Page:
Business, Personal

A first-hand account of not a sailor

Posted on May 22, 2017

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A first-hand account of not a sailor.

I wouldn't exactly call myself an avid boatman. My interest in such activities stretches as far as enjoying fish, but only when it comes with some chips and a pint down at the local. So it's safe to say that putting me in charge of any activities on a large body of water would be hazardous at best.

So I sit here asking myself, how on earth did I end up as the captain of a 6-person boat with the challenge to row 8.5 miles up the Thames river?

The answer is charity of course, the Ahoy charity to be more precise. They are a fantastic organisation who work with disadvantaged children, young vulnerable people and those with disabilities. They need help raising funds, they actually need so much help in fact that they have had to scrape the bottom of the barrel in way of captains.

The Ahoy charity offer the children the opportunity to learn new skills through courses and programmes training them to gain qualifications and life skills needed for employment. Feeling a little burdened with the undertaking of such a great cause relying on my meagre skills I roped in my athletically tuned Sales Director John Henares. Johns lineage hails from the Irish, and as we know, Ireland is an Island, therefore everyone there must be fantastic sailor, so then must John.

I put this theory to the test and enlisted John as first mate and we underwent our Ahoy training in preparation for the big day. After some group stretches our 6-person team strapped on our life vests and headed up the river for the first time.

As captain my position was at the bow of the boat, fortunately we all face backwards whilst rowing so I was able to follow the example of everyone else, including that of my first mate. Turns out however my theory about my half Irish Sales Director was completely unfounded, his boating know how was as useful as a sun roof in December.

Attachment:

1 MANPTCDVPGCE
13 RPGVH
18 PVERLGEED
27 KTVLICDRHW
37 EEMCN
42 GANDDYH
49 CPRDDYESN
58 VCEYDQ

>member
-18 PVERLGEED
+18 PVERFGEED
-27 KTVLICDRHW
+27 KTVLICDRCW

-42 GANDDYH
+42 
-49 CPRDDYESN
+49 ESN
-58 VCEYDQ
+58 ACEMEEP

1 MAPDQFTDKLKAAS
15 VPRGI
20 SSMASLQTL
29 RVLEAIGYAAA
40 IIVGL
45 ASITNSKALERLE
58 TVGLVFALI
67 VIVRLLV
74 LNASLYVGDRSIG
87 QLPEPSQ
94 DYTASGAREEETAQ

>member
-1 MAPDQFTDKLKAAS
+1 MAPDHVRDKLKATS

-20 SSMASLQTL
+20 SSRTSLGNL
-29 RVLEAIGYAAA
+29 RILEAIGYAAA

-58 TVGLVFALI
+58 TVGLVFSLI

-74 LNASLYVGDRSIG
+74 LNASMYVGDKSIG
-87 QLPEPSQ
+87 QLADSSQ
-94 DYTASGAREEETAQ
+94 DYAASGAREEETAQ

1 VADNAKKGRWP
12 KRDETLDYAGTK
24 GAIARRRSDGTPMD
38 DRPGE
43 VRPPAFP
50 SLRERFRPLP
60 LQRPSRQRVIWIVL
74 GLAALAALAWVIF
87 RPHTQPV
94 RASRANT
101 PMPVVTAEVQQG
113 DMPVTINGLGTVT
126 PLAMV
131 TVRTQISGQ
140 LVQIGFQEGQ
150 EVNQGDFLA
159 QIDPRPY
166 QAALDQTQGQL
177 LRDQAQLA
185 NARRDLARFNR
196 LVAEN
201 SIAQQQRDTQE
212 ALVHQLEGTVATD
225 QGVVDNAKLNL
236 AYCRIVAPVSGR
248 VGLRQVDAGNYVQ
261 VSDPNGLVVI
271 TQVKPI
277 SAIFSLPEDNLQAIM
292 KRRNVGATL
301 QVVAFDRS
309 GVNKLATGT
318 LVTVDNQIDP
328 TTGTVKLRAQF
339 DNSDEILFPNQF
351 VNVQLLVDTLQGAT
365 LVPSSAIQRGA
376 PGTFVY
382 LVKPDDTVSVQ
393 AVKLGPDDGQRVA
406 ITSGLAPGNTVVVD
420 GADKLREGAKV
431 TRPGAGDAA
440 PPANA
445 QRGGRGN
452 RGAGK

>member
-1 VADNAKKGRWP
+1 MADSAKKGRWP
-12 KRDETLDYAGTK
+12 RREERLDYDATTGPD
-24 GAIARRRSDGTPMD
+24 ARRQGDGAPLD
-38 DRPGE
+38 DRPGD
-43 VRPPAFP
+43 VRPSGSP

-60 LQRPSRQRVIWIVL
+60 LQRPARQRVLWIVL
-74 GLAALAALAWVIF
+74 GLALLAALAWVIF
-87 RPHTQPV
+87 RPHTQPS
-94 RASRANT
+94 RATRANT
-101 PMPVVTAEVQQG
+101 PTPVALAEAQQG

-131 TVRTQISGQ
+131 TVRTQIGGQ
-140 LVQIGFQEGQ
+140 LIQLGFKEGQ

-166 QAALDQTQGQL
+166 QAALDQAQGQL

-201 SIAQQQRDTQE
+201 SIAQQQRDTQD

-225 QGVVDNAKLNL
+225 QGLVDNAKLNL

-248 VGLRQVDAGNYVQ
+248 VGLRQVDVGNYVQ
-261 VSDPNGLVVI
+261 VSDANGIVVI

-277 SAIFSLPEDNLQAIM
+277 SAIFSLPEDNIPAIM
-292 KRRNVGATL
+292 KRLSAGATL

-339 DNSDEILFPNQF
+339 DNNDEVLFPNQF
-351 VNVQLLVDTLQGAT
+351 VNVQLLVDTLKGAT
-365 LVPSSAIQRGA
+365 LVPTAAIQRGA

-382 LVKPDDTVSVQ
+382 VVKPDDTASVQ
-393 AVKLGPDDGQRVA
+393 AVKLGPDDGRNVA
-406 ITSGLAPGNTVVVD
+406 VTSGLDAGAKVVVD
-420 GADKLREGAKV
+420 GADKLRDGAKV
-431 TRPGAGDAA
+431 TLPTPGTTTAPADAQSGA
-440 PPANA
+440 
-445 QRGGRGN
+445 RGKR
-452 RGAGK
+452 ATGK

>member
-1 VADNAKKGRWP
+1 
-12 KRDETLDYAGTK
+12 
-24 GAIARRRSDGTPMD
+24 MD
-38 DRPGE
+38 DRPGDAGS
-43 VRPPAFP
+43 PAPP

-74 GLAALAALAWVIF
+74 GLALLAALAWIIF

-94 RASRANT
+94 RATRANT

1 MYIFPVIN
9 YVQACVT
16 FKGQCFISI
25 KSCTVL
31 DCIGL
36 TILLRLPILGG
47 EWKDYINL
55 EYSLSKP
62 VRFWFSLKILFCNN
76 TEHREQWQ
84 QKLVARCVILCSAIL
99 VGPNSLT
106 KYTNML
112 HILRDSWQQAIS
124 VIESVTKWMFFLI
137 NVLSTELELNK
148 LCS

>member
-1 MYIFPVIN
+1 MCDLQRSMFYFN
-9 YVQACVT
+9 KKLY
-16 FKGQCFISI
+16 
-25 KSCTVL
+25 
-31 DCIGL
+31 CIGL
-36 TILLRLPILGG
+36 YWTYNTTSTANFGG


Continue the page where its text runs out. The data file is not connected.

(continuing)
My worries of drifting aimlessly down the Thames and out to sea then started to rise as the 6 of us slapped at the water with our paddles in an attempt at rowing. Then a strong voice cried out from the stern of our boat "in and pull, in and glide, nice and easy." We had what those in the trade call her, a coxswain, or what I like to refer as the lady with the 'easy job.' Under her firm direction our motley crew managed to row smoothly up the Thames and for once our goal to row 8.5 miles started to look achievable. We may just be able to pull this off!

As this was simply our training we didn't row the full distance. The full Meridian Pull Challenge takes place this Sunday the 9th of October at 8am. The big challenge we face now is not to let the Ahoy Charity down, we are poised to row our hearts out but what we need from you is a small donation to help us achieve our fundraising goal before we fulfil our pledge to row the Thames. The work the Ahoy charity does helps to provide a future for those who never thought such outcomes were possible.

With a crew of land lubbers at the helm we need all the help we can get. Please donate here: The Ahoy Centre Charity

Thank you all for your donation, every bit helps us towards our fundraising goal.

From a nervous Captain and definitely not a sailor,

Thank you.

Paul Bulloch

Managing Director, Concept Vehicle Leasing.